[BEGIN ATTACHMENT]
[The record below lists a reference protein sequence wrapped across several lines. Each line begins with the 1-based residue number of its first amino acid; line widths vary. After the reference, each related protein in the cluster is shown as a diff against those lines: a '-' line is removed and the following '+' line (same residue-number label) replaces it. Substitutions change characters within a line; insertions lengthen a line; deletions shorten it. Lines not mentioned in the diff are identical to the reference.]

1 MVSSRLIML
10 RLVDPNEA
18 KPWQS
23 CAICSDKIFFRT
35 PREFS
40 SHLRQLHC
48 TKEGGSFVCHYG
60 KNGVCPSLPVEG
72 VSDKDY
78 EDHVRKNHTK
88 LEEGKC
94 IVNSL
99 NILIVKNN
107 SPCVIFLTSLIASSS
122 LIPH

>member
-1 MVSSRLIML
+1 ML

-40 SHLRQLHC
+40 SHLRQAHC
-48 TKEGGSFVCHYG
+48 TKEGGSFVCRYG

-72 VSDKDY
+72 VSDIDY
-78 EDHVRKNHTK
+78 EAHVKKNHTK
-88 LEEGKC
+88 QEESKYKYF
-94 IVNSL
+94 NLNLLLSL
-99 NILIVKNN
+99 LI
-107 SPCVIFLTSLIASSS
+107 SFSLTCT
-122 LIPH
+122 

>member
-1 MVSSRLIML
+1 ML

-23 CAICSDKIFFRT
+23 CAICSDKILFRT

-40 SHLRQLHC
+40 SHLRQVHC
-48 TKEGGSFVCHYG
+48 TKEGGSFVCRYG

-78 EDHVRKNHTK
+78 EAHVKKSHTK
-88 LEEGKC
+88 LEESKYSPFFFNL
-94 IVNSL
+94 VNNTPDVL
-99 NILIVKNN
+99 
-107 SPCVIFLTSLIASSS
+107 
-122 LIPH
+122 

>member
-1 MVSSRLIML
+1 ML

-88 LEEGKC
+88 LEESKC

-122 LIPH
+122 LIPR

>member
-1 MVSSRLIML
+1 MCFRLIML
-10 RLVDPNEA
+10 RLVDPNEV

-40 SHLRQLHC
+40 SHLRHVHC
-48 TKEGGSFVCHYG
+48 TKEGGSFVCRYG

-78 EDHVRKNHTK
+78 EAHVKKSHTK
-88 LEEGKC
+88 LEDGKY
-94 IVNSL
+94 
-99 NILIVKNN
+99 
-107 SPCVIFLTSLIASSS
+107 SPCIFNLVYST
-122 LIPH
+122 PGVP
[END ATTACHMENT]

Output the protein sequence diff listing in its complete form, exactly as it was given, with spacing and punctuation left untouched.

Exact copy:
[The record below lists a reference protein sequence wrapped across several lines. Each line begins with the 1-based residue number of its first amino acid; line widths vary. After the reference, each related protein in the cluster is shown as a diff against those lines: a '-' line is removed and the following '+' line (same residue-number label) replaces it. Substitutions change characters within a line; insertions lengthen a line; deletions shorten it. Lines not mentioned in the diff are identical to the reference.]

1 MVSSRLIML
10 RLVDPNEA
18 KPWQS
23 CAICSDKIFFRT
35 PREFS
40 SHLRQLHC
48 TKEGGSFVCHYG
60 KNGVCPSLPVEG
72 VSDKDY
78 EDHVRKNHTK
88 LEEGKC
94 IVNSL
99 NILIVKNN
107 SPCVIFLTSLIASSS
122 LIPH

>member
-1 MVSSRLIML
+1 ML

-40 SHLRQLHC
+40 SHLRQAHC
-48 TKEGGSFVCHYG
+48 TKEGGSFVCRYG

-72 VSDKDY
+72 VSDIDY
-78 EDHVRKNHTK
+78 EAHVKKNHTK
-88 LEEGKC
+88 QEESKYKYF
-94 IVNSL
+94 NLNLLLSL
-99 NILIVKNN
+99 LI
-107 SPCVIFLTSLIASSS
+107 SFSLTCT
-122 LIPH
+122 

>member
-1 MVSSRLIML
+1 ML

-23 CAICSDKIFFRT
+23 CAICSDKILFRT

-40 SHLRQLHC
+40 SHLRQVHC
-48 TKEGGSFVCHYG
+48 TKEGGSFVCRYG

-78 EDHVRKNHTK
+78 EAHVKKSHTK
-88 LEEGKC
+88 LEESKYSPFFFNL
-94 IVNSL
+94 VNNTPDVL
-99 NILIVKNN
+99 
-107 SPCVIFLTSLIASSS
+107 
-122 LIPH
+122 

>member
-1 MVSSRLIML
+1 ML

-88 LEEGKC
+88 LEESKC

-122 LIPH
+122 LIPR

>member
-1 MVSSRLIML
+1 MCFRLIML
-10 RLVDPNEA
+10 RLVDPNEV

-40 SHLRQLHC
+40 SHLRHVHC
-48 TKEGGSFVCHYG
+48 TKEGGSFVCRYG

-78 EDHVRKNHTK
+78 EAHVKKSHTK
-88 LEEGKC
+88 LEDGKY
-94 IVNSL
+94 
-99 NILIVKNN
+99 
-107 SPCVIFLTSLIASSS
+107 SPCIFNLVYST
-122 LIPH
+122 PGVP